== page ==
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Chinese Tourism in 2024: Insights from ATM

At ATM Dubai 2024, we spoke to tourism businesses and destinations from around the world to understand the post-pandemic Chinese outbound travel market, including changes in spending, consumer behavior, and traveler profiles.

Arabian Travel Market Dubai – May 2024

In 2024 we can begin to see a clear picture of the post-pandemic Chinese outbound travel market, beyond the early days of reopening. Compared to 2019, how have preferences and consumer behavior changed? Is China’s economic situation holding back tourist spending? What is driving destination choice? And what are the biggest opportunities now and looking to the future?

At Arabian Travel Market Dubai this 6-8 May, we spoke to hotels, destinations, airlines, retailers, and other tourism businesses from Western Europe to Southeast Asia to find the answers to these key questions for the travel industry.

Who is the Chinese traveler of 2024?

The concept of “the Chinese traveler” was already unhelpful before the pandemic, and it’s even less applicable today. This is an extremely diverse and segmented market. This creates opportunities for different kinds of destinations and businesses, and requires additional effort in getting to know the market profiles and segments that are most relevant for you.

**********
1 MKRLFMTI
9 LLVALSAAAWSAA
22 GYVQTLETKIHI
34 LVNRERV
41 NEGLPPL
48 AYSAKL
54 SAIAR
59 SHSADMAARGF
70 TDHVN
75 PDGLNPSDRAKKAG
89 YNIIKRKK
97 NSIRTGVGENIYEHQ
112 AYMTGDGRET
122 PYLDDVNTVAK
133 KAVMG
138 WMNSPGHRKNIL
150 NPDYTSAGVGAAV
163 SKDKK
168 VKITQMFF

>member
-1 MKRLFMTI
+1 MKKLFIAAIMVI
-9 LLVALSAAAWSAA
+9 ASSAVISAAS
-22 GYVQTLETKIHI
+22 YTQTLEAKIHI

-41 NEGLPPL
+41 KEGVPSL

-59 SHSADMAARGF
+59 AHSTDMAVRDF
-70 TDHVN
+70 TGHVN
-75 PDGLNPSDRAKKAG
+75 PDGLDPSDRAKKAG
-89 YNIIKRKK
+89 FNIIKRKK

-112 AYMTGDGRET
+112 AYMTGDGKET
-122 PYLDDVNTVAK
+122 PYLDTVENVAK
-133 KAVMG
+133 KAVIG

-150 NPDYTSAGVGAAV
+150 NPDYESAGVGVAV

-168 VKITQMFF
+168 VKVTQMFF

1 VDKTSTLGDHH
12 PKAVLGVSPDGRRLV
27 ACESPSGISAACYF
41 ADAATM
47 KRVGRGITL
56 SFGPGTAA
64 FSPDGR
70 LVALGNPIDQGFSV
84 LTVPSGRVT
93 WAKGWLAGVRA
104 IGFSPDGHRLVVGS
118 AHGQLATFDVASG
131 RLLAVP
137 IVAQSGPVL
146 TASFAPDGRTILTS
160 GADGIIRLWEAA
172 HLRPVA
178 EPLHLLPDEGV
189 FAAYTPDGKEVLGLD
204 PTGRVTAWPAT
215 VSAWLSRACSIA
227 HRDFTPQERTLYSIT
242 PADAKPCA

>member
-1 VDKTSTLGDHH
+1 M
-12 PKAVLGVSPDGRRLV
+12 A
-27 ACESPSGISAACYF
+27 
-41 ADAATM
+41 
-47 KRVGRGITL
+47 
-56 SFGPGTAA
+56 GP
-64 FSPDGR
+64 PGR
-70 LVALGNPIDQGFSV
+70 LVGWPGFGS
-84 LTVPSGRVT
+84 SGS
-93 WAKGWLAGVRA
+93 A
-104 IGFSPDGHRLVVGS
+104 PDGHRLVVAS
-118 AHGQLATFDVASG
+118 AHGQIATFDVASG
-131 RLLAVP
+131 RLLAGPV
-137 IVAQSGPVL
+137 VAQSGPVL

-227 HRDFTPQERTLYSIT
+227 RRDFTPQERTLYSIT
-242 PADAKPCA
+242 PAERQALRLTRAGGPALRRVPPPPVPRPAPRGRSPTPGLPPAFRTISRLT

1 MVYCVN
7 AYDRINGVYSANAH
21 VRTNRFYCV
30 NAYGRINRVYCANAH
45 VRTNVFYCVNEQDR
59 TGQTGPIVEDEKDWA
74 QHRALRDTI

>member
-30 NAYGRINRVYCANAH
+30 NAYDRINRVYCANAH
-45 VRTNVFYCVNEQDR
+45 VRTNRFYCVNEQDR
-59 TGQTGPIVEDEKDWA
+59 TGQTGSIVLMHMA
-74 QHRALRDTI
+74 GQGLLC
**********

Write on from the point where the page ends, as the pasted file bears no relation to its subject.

In Bahrain, Chinese visitors tend to be individual business travelers, says Yasemin Vardarli from the Hilton Bahrain. But this could be set to change with the launch of new Gulf Air flights to China this month. At the Renaissance Kuala Lumpur Hotel and Four Points Kuala Lumpur City Centre, China is one of the top markets, driven by FITs and families traveling for leisure, says Complex Director of Sales & Marketing, Rosidah Abdullah. At Italy’s Fidenza Village, shoppers now tend to travel individually or in small groups, says Stefano Rizza, Senior International Markets Manager.

Generally speaking, there is a trend away from group travel and towards FIT. But group travel still holds opportunities. Most impressively, the Concorde Hotel Shah Alam, Malaysia is once again filling rooms with series tours of four to five coachloads of Chinese tourists, says Director of Sales & Marketing Amilia Alias. In Astana, the Kazzhol Hotel gets groups of 20 to 30 Chinese guests twice a week. While he says FIT is on the rise, Stephen Su from the Swiss-Garden Hotel Bukit Bintang, Kuala Lumpur, also shares that Chinese corporate groups can fill up to 150 rooms.

Posing for photos at the Souk Al Bahar

Away from the ATM exhibition, the diversity of the Chinese tourism market was evident in the Dubai Mall and Dubai International Airport. Older women traveling in groups spoke to everyone around them – regardless of nationality – in Mandarin. Young women in trendy fashions posed for Xiaohongshu photos in front of the Dubai Fountain. Families with young children and designer clothes browsed the shops, buying confectionery and Emirates football merchandise.

What motivates their destination choices?